gms | German Medical Science

GMS Journal for Medical Education

Gesellschaft für Medizinische Ausbildung (GMA)

ISSN 2366-5017

Family-friendly working conditions as an advantage in the competition for the next generation of doctors

Abstract medicine

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GMS Z Med Ausbild 2012;29(2):Doc30

doi: 10.3205/zma000800, urn:nbn:de:0183-zma0008001

This is the English version of the article.
The German version can be found at:

Received: March 16, 2011
Revised: May 4, 2011
Accepted: May 24, 2011
Published: April 23, 2012

© 2012 Benninger.
This is an Open Access article distributed under the terms of the Creative Commons Attribution License ( You are free: to Share – to copy, distribute and transmit the work, provided the original author and source are credited.


Despite a constant number of medical students and graduations, the exodus from the curative medicine has led to a shortage of physicians. The reasons for this - in addition to work intensification which is frequently coupled with long and often unpaid working hours, excessive bureaucracy and increasing economising - can be also found in the changing expectations and roles of young men and women who have a stronger desire for leisure and time for their families. The growing proportion of female doctors reinforces this tendency, as they are more likely to work part-time or to work limited hours or not be available at all to the workplace when pregnant or with young children. Having children usually falls into the period of professional development, so part-time employment or cessation of employment leads to longer training periods or on occasion to a complete withdrawal from a woman’s career. The under-representation of women in executive positions may also be down to the fact that when there is the double burden of work and family, career is often put on hold regardless of potential earlier plans and desires. This is likely to be the most common at university hospitals where, in addition to an already labour intensive workload beyond normal working hours in patient care, additional engagement is expected in research and teaching. And a career predominantly means postdoctoral degrees and appointments via research.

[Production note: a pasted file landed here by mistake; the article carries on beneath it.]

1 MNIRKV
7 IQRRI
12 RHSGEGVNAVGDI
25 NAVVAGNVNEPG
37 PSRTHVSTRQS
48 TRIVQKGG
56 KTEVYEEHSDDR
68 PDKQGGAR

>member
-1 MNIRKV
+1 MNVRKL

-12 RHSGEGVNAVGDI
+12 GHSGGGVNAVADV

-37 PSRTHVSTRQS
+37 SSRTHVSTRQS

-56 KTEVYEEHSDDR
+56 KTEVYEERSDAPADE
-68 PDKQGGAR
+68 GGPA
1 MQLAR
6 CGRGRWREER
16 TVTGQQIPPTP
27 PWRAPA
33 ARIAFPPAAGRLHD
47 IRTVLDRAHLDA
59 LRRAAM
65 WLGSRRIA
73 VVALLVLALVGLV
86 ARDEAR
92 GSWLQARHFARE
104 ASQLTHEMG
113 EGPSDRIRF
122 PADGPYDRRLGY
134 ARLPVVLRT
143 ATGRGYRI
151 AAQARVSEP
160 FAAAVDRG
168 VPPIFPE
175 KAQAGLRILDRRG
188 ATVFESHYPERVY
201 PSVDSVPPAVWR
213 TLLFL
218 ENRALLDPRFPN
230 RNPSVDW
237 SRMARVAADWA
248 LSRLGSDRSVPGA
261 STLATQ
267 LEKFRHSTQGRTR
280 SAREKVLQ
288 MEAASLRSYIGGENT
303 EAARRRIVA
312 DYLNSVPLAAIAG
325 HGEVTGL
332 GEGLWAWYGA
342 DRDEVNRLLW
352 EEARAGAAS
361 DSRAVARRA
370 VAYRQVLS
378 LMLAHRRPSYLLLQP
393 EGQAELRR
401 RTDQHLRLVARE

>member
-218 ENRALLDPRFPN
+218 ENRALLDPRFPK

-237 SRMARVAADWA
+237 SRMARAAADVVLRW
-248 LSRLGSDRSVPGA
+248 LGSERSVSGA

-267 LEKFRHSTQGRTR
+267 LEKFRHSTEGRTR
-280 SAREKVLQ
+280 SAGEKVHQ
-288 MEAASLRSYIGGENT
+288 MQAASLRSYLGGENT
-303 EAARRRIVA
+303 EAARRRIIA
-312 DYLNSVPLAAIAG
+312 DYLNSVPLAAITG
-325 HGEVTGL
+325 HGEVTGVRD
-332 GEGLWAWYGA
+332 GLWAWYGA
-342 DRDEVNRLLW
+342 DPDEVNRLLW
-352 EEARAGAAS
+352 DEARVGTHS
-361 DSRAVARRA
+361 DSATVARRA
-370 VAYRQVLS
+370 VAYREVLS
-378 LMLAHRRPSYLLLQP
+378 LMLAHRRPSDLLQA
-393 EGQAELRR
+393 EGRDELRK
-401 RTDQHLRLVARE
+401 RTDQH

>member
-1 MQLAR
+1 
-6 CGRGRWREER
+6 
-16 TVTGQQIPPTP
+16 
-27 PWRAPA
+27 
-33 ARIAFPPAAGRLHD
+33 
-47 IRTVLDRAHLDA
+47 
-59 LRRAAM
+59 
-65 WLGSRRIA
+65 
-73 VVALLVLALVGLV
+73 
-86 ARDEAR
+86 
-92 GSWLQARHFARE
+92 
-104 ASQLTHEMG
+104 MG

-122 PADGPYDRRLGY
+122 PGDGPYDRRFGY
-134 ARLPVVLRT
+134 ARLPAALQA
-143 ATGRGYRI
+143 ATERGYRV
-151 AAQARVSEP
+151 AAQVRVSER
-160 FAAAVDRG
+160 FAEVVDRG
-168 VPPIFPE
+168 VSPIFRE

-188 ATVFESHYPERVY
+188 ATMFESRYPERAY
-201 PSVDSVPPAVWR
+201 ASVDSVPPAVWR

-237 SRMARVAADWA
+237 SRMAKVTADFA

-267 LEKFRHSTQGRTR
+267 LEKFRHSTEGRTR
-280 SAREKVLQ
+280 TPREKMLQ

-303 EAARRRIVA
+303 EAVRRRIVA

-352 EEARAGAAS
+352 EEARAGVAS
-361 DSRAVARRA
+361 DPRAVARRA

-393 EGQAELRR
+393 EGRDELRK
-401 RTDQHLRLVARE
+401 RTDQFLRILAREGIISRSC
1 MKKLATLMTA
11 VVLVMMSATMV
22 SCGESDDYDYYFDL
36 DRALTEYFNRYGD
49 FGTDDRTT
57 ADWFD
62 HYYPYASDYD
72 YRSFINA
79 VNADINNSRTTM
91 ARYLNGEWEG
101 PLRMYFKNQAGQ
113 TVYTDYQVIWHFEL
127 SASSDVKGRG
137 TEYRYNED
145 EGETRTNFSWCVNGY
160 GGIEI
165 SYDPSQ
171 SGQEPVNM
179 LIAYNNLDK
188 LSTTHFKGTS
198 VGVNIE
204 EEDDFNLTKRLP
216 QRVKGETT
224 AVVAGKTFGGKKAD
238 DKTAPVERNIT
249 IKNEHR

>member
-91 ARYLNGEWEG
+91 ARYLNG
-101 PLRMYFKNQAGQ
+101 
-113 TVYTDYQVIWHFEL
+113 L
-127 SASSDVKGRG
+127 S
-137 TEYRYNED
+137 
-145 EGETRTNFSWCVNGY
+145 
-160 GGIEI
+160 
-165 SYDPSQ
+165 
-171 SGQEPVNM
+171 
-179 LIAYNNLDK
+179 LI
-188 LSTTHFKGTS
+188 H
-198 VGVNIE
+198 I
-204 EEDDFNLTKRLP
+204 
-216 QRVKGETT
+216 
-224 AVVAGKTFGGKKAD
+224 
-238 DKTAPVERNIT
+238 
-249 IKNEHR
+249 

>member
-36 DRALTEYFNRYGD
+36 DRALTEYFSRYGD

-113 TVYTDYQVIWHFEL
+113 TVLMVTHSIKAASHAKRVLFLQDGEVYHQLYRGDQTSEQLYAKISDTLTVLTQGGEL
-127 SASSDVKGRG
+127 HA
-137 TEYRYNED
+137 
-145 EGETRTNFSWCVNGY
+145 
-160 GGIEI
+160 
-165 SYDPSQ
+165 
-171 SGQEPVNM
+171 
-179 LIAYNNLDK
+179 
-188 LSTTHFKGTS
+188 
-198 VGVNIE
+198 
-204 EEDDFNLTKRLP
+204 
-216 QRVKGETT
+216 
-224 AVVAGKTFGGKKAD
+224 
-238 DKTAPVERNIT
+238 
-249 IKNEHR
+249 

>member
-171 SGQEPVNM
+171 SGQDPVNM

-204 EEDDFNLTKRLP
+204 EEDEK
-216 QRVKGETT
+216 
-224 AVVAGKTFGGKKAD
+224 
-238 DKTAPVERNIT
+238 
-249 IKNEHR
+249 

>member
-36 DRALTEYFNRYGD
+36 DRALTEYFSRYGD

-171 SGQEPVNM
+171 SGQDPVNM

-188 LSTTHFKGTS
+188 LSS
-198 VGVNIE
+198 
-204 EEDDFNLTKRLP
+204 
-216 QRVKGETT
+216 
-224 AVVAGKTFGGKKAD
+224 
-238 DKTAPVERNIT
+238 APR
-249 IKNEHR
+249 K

The outlined development has caused calls for “family-friendly hospitals,” with better conditions for reconciling family and working life and with more and more regular leisure time. That aside, such working conditions would also represent an advantage in the competition for the next generation of doctors. Medical Practitioner Associations have raised this issue repeatedly in various campaigns and at events in the recent past. The handbook "Familienfreundlicher Arbeitsplatz für Ärztinnen und Ärzte – Lebensqualität in der Berufsausübung ” published by A Bühren, A E Schoeller (Federal Medical Association 2010), this issue is looked at in more detail.

The regulations on CPD attempt to recognise the desire for greater flexibility, especially for doctors of either gender with families, by recognising part-time work and CPD units with breaks, while bearing in mind the limitations caused by the need for quality.

Competing interests

The author declares that he has no competing interests.